Name of Artist: ____________________________________________________________________

Medium of Art:_____________________________________________________________________

Value of Donation_______________________________________________________

City and State: ___________________________________Phone: ____________________________

E- Mail _______________________________________________________________


Authorized Signature: _______________________________________________________________

Sunday, April 6, 2014

Exhibits Celebrating the Natural World!

This spring seems to heralding art inspired by the natural world. 

The first exhibit, entitled Expressions of the Natural World: A Juried Exhibition, is located at the Monmouth Museum on the campus of Brookdale Community College in Lincroft. The exhibit is open from March 16 – May 4, 2014.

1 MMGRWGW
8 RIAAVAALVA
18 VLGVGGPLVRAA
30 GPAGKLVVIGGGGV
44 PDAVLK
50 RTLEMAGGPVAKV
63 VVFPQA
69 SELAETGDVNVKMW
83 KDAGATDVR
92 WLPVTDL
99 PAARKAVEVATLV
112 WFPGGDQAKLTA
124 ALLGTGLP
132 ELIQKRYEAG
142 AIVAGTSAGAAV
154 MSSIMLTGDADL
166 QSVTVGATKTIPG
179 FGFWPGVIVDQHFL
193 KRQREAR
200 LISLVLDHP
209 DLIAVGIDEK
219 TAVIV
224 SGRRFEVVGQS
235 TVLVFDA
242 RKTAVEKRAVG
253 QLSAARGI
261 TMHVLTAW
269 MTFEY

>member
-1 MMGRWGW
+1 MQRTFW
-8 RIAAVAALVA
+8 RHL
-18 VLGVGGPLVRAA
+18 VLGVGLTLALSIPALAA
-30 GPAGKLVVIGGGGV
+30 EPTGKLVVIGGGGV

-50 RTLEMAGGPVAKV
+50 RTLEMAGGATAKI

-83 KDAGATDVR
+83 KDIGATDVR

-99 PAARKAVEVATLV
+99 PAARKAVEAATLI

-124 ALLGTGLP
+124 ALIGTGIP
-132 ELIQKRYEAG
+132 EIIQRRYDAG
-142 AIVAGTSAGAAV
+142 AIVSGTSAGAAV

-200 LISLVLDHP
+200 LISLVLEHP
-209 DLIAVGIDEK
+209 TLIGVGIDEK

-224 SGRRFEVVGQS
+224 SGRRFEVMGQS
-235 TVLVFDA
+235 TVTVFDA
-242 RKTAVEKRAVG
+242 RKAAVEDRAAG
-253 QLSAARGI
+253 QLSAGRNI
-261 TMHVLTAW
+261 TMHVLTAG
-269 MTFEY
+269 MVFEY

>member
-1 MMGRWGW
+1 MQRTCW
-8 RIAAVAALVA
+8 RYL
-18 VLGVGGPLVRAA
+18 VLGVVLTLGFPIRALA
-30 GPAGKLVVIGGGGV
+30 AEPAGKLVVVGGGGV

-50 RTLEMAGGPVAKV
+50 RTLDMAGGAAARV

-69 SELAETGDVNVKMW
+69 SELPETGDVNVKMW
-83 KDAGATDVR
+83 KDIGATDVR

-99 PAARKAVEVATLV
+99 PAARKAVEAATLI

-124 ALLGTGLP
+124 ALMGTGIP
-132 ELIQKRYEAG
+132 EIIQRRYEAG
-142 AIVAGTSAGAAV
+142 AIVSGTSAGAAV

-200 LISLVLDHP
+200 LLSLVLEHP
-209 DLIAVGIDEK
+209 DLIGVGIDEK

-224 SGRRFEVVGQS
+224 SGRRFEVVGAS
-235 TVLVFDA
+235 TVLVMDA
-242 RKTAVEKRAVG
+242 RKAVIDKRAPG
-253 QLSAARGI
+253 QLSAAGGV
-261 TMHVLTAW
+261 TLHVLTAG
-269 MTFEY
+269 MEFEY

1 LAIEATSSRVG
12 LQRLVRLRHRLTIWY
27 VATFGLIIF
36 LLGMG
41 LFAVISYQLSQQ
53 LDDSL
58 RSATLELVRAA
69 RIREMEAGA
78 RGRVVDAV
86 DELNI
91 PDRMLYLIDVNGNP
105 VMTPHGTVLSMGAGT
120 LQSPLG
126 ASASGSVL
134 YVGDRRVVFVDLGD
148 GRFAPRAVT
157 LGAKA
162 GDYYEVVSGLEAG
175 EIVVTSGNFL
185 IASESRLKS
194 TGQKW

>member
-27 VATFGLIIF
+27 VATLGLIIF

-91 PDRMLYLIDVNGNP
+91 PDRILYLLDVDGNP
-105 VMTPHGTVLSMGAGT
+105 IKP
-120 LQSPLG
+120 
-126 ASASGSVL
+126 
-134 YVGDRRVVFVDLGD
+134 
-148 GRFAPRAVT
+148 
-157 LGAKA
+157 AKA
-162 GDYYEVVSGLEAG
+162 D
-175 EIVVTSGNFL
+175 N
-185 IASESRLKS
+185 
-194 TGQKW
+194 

Some of the highlights are:
Riccardo Berlingeri's work entitled Mimic, which is made from Recycled plastic water bottles. This was a new piece from 2014 in which Berlingeri melted the plastic water bottles. 
the artist and his work

detail of Mimic

This piece I purchased - Crow Hill is an etching by Patricia Wynne.   As contract artist for scientists at research organizations, her detail was impeccable. I look forward to seeing this piece every day.

My iPhone image does not do this piece, a graphite on paper drawing, justice. Carol A. O'Neill's piece, Fallen, is delicate and charming. She is also pictured here with me and my piece, the green encaustic piece paired with a real bird's nest.


Also at the show was friend and sculptor Amy Puccio. She is pictured here with her work, Avant Gourd, a wood mosaic piece.

Some other notable works:

Wendy Osterweil's Dawn at Birds' Gate, art quilt, silkscreen printed with fiber reactive dyes, machine quilted

Maria Lupo's Mossman, a sculpture made mixed media with Spanish moss.
detail of Mossman

James Murray's Gravity-

Alan Walker's Fishtyct, acrylic on canvas-